An Auckland woman who paid close to $120 for an Uber ride from the city to New Lynn on a Wednesday night is warning others to beware of surging prices around the busy holiday period.
Mt Albert local Alison, who didn't want her last named used for privacy reasons, said she used Uber to get home from last week's Cat Stevens concert.
"I live in Sandringham, my friend lives in New Lynn, we went to the train station but the next one was 45 minutes away so I said, 'don't worry, I'll get an Uber'."
"I pulled my phone out, did the ordering thing and one was five minutes away so I didn't think anything of it really."
She was aware of the company's use of "surging" prices, which occurred in response to fluctuations in demand. However, she said she tended to use the service in spite of this.
"Every now and then if you get a bit of a surge you don't really mind, but I've never had a surge that big before. I didn't even know it went that high."
Alison got out at Sandringham. Her friend went on to New Lynn, but Alison footed the bill.
"It wasn't until the next morning ... you know how you see your emails the next morning 'thank you for riding with Uber' and it said 'Your charge was $119.80'. The base fare was $33 and then the surge was 3.7, so it had almost quadrupled."
Stunned, and convinced something had gone wrong, Alison contacted Uber. The response said the company could not provide a refund, and advised her to review the fare estimate in the future before confirming the ride.
The 46-year-old said she felt the company was capitalising on the fact lots of people were in town trying to get home.
An Uber spokesperson said "surges" or "dynamic pricing" ensured passengers who wanted a ride could always get one.
They said the pricing was fully transparent. If the price was too high, riders could ask to be notified when the price dropped back down to standard levels.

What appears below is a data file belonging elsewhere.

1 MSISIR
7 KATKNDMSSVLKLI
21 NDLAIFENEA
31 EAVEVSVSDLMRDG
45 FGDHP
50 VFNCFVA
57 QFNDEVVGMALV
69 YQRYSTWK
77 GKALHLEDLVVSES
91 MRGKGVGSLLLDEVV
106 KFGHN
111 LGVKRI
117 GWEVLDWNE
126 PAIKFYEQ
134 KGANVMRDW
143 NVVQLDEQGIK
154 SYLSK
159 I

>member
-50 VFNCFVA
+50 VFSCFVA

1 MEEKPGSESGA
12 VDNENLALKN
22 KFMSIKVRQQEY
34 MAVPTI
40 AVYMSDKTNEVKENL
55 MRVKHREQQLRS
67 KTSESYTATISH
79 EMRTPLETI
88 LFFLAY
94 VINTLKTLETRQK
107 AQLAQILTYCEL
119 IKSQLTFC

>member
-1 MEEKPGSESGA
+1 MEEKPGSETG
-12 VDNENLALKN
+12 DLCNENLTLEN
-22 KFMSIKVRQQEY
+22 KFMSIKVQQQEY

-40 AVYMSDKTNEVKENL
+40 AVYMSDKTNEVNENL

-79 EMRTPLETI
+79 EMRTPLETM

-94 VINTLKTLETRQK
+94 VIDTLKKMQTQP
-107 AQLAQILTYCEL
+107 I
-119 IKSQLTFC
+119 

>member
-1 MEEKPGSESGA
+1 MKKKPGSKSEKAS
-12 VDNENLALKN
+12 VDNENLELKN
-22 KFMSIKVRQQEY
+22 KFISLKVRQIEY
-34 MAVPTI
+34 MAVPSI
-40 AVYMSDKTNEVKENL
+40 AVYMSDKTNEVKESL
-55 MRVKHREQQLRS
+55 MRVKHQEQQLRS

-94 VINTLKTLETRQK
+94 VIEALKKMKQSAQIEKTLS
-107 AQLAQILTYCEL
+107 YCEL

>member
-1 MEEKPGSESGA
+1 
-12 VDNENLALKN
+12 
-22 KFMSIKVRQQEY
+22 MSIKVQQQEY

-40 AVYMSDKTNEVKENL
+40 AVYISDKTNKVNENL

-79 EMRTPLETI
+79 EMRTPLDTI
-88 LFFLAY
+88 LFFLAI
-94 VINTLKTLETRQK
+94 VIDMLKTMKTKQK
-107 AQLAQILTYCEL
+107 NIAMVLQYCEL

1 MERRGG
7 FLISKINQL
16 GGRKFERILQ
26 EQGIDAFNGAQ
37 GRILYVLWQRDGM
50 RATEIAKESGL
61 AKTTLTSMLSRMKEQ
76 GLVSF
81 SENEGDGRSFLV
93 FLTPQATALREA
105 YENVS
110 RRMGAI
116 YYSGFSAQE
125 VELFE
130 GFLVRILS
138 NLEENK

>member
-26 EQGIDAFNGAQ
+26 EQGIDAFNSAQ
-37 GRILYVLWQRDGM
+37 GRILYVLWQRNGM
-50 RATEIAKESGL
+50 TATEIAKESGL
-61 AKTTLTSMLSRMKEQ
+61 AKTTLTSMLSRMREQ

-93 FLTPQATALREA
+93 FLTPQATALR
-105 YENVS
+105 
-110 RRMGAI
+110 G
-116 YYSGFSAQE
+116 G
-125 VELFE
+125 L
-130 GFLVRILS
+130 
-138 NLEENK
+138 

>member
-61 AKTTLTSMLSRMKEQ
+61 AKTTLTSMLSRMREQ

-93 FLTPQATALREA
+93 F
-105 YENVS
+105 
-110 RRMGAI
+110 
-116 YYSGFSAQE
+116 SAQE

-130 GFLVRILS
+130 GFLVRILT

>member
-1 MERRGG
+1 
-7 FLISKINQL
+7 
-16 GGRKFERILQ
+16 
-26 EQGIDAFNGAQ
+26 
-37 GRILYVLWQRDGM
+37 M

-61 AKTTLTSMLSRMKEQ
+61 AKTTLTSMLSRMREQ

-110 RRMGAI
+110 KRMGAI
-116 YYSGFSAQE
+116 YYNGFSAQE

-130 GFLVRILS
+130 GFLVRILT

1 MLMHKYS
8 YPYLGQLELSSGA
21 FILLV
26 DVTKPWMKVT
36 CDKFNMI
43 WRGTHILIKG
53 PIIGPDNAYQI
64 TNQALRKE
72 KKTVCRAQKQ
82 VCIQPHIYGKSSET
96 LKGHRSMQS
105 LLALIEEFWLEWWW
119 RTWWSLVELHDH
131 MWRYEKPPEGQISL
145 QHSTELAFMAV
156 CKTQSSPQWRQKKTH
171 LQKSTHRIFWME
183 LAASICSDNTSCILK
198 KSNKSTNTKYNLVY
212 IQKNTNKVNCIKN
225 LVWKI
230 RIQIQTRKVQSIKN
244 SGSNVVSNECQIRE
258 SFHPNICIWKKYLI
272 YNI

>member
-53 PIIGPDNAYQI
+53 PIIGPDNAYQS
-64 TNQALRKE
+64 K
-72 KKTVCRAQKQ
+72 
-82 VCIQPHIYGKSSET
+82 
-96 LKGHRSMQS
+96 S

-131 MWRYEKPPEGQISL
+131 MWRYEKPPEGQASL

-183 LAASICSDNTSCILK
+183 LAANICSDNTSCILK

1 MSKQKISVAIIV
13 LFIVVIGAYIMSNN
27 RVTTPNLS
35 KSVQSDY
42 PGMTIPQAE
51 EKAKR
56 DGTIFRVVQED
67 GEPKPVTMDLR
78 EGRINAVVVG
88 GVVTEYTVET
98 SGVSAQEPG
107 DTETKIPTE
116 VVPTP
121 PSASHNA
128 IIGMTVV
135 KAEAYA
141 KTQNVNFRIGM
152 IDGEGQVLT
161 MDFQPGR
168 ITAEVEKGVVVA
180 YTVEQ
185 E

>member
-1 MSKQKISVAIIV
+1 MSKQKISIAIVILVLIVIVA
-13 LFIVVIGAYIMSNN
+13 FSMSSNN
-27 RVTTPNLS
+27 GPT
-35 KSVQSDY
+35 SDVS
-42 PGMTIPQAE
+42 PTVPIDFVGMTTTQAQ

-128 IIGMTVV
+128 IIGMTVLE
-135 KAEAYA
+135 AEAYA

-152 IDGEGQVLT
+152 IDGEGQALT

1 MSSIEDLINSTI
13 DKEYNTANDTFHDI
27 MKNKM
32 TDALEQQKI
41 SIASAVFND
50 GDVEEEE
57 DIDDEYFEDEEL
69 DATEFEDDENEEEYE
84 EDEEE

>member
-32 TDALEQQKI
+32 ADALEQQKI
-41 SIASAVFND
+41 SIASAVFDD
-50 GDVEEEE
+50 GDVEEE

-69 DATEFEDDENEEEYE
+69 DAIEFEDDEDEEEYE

"The fare calculation method should always be available to the rider, as well as an estimated price."
The best way to keep prices low was to get enough drivers on the road to meet demand, the spokesperson said.
"We have taken several steps to remind drivers of the earnings opportunities available in December and on NYE (New Year's Eve), as well as where and when demand will be high."
Alison acknowledged she had accepted the fare fluctuation when she requested the ride, but said the surge notification on the app wasn't all that obvious.
"Obviously they can do that, I just thought I need to let others know it's pretty dire at the moment. Just be really careful and read what's on your app before you press confirm."
She hadn't used Uber since the trip - which she said cost nearly the same as a Cat Stevens concert ticket - and said it had left a "really bad taste".
Another Uber customer who occasionally used the app for her morning commute said she had noticed price surges becoming "more of a regular thing".
The Auckland woman, who didn't want to be named, said when standard pricing was in place an Uber ride at $15-17 was more cost effective than driving and paying to park in the city.
However, a recent 1.7 surge had put her off.
"For a $30 trip I may as well drive in and pay for parking", she said.
Jacob Patel from Blue Bubble Taxi group said people were beginning to realise that Uber isn't as cheap as it's made out to be.
Blue Bubble, which was the umbrella company for Wellington Combined Taxis and Auckland Co-op Taxis, used a pricing model with set GST and no surging.
"Because we don't have any surges people know that whatever time of the day we're able to provide a service at the same price", he said.
Patel wasn't surprised by stories of extreme price surges with Uber.
He said a client had told him they once paid over $300 to get across town from Vector Arena to Ponsonby.
"It only takes one big surge to ruin all the savings you've made on short journeys up until then."